Those clever fellows over at Blu Dot have done it again. Remember their Real Good Experiment? Now they have a new project called the Blu Dot Swap Meet. The idea is simple. Pick a piece from their collection you’d like to own and post a reasonable trade on their site. Folks can support your campaign and if your entry is deemed awesome enough, Blu Dot will swap you for it. So far winning swaps have included a sofa for a popsicle stick motorcycle, a spork collection (shown) for a chair and a Texas BBQ feast for a couch. The Sock Monkey chair above is still vying for a swap.
Archive for the ‘furniture’ Category
As part of their final project at Kunsthochschule Weißensee, students Lisa Spengler and Moa Hallgren designed a collection of furniture and accessories made from salvaged materials. The pair combined old clothes with furniture found in the streets of Berlin to create new pieces where objects and textiles intertwine. Spengler and Hallgren recently showed their work at the HEIMTEXTIL 2011 in Frankfurt.
Amazing project from Julien Devaux, a student at ENAD in Paris. Devaux has partnered with Moldavenir, a non-profit in one of Europe’s poorest countries, Moldavia. The project, called Noroc (which means health and good fortune), is meant to solve some of the social and environmental issues facing one of Moldavia’s small villages. In this town landfills cover the countryside; many containing usable items such as old buckets and pots. Devaux has found a way to upcycle the waste and combine it with the villagers’ traditional craft, basket weaving. The result is a new series of objects used for lighting, storage and seating.
(via Jo Meesters)
One of the last exhibitions I helped with at Spring Projects was the Crate Series by Studio Makkink & Bey. The show is currently on display at the gallery until mid-January. For the exhibition, Studio Makkink & Bey created a collection of new furniture pieces reinterpreting the wooden shipping container. Each unit contains a common household item, offering travelers the ability to use familiar spaces in unknown places. The BathCrate and BedCrate are particularly nice, creating a small intimate zone within a larger setting. Also on displays is the Blue Cabin, a mobile unit made from blue architectural foam which serves as a blueprint for possible living environments.
Here’s a nice project from London based designer Rupert Blanchard. Blanchard combined two iconic chairs to create a wooden version of Starck’s famed Ghost Chair. Using the idea of low cost materials from Gerrit Reitveld’s 1934 Crate Chair, Blanchard used repurposed wood to create a new affordable version of Starck’s original. I wonder if he would sell the design like Reitveld did with a do-it-yourself kit.
I feel like the Clark desk by Ilot Ilov was made just for me. The reality of workspaces is that they can be chaotic and not everyone has the time, or inclination, to file things in binders and folders. Some of us are stackers. Clark was designed with compartments to lovingly hold your piles, both large and small. There is also a binder bin in the back, just for wishful thinking.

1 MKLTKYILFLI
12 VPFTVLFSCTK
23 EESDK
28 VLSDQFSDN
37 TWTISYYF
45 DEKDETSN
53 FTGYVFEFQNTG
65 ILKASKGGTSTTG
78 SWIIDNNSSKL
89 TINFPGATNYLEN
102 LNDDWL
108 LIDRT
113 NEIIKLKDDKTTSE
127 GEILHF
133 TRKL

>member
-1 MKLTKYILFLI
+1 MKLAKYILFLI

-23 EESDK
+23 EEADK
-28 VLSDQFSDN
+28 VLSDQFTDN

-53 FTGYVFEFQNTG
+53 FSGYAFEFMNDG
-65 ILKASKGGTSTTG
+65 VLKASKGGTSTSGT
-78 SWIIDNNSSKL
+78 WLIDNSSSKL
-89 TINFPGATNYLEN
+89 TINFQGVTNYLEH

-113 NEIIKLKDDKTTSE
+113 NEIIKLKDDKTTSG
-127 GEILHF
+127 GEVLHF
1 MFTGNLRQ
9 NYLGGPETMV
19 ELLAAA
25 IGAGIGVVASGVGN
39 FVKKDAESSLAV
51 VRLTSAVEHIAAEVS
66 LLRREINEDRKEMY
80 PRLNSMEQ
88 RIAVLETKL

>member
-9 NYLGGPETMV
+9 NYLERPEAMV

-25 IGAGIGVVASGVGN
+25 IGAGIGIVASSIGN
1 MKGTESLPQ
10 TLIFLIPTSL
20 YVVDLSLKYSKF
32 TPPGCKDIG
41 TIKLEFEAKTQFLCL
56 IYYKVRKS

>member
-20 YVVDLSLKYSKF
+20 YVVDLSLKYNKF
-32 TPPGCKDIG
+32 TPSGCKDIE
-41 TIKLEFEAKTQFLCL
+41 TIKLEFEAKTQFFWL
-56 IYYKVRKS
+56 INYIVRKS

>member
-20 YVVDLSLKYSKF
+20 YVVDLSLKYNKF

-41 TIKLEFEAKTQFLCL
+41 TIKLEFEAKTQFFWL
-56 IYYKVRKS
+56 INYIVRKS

The Pennyfields chair by Alex Whitney for Pli Design is an updated version of the mid-century classic. Made from bamboo and steel, this utilitarian chair is crafted by British manufacturers with Chinese sustainably harvested bamboo. The upholstered version is especially nice; a simple and clean design.
Alexena Cayless’s Cheaney chair is a mixture of re-purposed furniture and traditional English craft. The found chair was reupholstered with tweed and leather brogue patterns handcrafted by Cheaney Shoes in Northamptonshire. The piece is part of Cayless’s Fly Tip collection.
‘New New England’ is a collection produced by NH-based designer Tim Liles with the help of local craftspeople. The ‘Crested Comb Chair’ is a simplified version of the classic Windsor, made from native maple with streamlined joinery. The chairs are made by Fred Chellis of Little River Windsors in Berwick, ME. For the ‘Braid Dead Rug’ Tim collaborated with the Country Braid House in Tilton NH, bringing modern colors and graphics to a traditional craft. As a native New Englander I really appreciate this collection; every region of the United States has local artisans with specialized skills and knowledge. It’s nice to see someone tapping into these creative resources and collaborating rather than churning out another factory made widget.
Cumulus Project is an online concept store that sells only one object at a time. Their first product (sorry sold already) was a set of stump stools crafted from a fallen tree in BC. Finished with sustainably-harvested latex foam, white leather and copper tacks; a simple, yet beautiful combination.